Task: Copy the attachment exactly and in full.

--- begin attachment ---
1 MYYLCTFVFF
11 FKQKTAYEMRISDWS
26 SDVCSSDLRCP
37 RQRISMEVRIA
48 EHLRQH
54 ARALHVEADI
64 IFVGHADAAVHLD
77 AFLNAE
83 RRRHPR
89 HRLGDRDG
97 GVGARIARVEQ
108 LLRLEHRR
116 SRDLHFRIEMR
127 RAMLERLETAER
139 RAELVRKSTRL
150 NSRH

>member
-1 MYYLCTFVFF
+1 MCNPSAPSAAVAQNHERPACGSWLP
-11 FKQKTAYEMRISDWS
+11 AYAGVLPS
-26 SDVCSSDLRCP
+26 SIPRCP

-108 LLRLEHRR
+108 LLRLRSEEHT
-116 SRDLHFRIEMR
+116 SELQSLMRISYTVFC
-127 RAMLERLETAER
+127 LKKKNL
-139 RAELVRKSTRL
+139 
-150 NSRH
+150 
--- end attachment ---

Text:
1 MYYLCTFVFF
11 FKQKTAYEMRISDWS
26 SDVCSSDLRCP
37 RQRISMEVRIA
48 EHLRQH
54 ARALHVEADI
64 IFVGHADAAVHLD
77 AFLNAE
83 RRRHPR
89 HRLGDRDG
97 GVGARIARVEQ
108 LLRLEHRR
116 SRDLHFRIEMR
127 RAMLERLETAER
139 RAELVRKSTRL
150 NSRH

>member
-1 MYYLCTFVFF
+1 MCNPSAPSAAVAQNHERPACGSWLP
-11 FKQKTAYEMRISDWS
+11 AYAGVLPS
-26 SDVCSSDLRCP
+26 SIPRCP

-108 LLRLEHRR
+108 LLRLRSEEHT
-116 SRDLHFRIEMR
+116 SELQSLMRISYTVFC
-127 RAMLERLETAER
+127 LKKKNL
-139 RAELVRKSTRL
+139 
-150 NSRH
+150 